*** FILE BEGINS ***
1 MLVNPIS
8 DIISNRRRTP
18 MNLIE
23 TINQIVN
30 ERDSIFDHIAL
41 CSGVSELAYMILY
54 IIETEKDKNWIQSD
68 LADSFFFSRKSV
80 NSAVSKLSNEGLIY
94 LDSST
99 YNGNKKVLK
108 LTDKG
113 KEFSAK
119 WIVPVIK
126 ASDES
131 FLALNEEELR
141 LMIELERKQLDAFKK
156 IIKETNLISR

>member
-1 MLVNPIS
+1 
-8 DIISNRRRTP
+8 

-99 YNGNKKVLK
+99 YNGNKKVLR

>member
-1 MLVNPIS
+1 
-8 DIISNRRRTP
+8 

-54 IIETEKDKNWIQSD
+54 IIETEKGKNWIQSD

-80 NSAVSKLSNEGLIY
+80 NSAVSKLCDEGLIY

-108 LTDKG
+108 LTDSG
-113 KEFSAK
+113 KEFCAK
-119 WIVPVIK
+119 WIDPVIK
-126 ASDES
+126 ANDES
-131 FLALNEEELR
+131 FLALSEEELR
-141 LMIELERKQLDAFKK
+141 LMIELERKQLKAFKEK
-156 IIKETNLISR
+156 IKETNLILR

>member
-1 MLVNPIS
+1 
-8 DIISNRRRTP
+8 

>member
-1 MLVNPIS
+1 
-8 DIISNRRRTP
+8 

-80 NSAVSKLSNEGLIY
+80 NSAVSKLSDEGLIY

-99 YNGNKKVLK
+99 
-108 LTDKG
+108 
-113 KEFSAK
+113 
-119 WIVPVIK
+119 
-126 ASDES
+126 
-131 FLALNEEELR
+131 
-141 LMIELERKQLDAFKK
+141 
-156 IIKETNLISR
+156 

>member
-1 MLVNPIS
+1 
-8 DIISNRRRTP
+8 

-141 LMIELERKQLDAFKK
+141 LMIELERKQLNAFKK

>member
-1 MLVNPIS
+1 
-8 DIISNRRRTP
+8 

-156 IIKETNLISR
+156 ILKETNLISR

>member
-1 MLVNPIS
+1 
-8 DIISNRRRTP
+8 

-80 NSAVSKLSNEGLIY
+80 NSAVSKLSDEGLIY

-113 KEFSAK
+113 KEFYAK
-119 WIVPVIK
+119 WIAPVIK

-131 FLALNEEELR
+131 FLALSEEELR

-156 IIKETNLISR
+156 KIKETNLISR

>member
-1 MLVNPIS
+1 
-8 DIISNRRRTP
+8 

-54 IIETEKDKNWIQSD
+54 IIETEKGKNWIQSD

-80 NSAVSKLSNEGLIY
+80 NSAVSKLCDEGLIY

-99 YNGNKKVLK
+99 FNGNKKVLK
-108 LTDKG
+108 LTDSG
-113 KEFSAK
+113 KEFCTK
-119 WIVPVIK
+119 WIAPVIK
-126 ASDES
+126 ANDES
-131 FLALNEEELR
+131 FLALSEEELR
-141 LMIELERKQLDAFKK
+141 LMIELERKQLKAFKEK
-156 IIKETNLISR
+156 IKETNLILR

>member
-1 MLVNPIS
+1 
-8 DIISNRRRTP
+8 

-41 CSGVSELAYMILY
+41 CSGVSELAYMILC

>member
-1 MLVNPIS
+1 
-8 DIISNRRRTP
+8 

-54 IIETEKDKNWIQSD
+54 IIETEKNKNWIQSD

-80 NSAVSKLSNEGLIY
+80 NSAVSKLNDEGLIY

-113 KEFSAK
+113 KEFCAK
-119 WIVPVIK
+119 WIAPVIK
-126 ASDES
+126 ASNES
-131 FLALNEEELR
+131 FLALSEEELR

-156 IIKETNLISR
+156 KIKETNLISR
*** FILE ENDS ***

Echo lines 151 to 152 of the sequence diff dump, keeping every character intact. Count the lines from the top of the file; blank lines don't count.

-126 ASDES
+126 ASNES